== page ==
Author(s): Atilla TEKIN, Hekim KARADAG, Metin SULEYMANOGLU, Yusuf KAYRAN, Gokay ALPAK and Vedat SAR
Posttraumatic stress disorder (PTSD) and depression are common among populations displaced due to large-scale political conflicts and war.
The aim of this study is to investigate the prevalence and gender-based differences in symptoms of PTSD and depression among Iraqi Yazidis displaced into Turkey.
The study was conducted on 238 individuals who were evaluated using the Structured Clinical Interview for DSM-IV (SCID-I) and the Stressful Life Events Screening Questionnaire.
Of the participants, 42.9% met the DSM-IV diagnostic criteria for PTSD, 39.5% for major depression, and 26.4% for both disorders. More women than men suffered from PTSD and major depression. More women than men with PTSD or depression reported having experienced or witnessed the death of a spouse or child. Women with PTSD reported flashbacks, hypervigilance, and intense psychological distress due to reminders of trauma more frequently than men. Men with PTSD reported feelings of detachment or estrangement from others more frequently than women. More depressive women than men reported feelings of guilt or worthlessness.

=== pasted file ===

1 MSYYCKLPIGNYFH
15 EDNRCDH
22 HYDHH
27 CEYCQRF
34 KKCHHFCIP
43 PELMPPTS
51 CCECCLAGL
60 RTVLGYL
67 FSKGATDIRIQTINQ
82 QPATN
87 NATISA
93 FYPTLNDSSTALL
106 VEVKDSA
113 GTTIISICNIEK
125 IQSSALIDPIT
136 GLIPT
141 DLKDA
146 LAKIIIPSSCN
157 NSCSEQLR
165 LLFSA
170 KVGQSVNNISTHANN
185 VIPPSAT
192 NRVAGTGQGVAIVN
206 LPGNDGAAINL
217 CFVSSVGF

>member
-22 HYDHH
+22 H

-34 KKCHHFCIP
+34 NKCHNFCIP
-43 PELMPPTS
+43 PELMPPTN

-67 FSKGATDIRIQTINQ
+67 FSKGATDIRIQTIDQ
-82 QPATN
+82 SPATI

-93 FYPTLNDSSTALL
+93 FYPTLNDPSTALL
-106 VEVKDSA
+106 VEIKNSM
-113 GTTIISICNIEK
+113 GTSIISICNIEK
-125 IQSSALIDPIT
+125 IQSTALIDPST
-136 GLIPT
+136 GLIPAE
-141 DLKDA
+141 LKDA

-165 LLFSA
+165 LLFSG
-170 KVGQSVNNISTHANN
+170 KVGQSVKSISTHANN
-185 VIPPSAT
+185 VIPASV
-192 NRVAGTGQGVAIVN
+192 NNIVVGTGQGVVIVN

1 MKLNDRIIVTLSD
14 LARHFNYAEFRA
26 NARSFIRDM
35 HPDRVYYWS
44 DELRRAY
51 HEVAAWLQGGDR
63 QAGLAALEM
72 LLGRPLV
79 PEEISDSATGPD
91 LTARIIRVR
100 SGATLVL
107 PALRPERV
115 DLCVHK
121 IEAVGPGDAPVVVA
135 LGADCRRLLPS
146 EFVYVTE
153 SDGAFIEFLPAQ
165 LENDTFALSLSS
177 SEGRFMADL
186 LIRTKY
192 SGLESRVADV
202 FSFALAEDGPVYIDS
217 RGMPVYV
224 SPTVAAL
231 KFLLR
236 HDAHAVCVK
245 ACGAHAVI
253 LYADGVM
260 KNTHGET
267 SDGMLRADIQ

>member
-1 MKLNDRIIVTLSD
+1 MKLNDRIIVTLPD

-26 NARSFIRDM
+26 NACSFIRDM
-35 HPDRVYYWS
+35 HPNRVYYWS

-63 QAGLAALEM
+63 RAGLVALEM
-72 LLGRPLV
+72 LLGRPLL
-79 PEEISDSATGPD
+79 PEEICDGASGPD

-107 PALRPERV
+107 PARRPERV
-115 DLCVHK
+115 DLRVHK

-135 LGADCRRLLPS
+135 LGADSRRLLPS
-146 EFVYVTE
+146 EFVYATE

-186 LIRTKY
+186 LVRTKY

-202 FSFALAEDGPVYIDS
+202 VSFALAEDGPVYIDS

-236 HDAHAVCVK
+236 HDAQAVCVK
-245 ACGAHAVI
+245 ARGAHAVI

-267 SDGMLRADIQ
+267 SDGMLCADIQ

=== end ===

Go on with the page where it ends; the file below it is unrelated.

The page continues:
PTSD and major depression affected women more frequently than men. While women tended to respond to traumatic stress by undermodulation of emotions and low self-esteem, men tended to respond by overmodulation of emotions. Rather than being a derivative of sex differences, this complementary diversity in response types between genders seems to be shaped by social factors in consideration of survival under extreme threat.
Keywords: Depression, posttraumatic stress disorder, refugee, gender-based differences, traumatic life events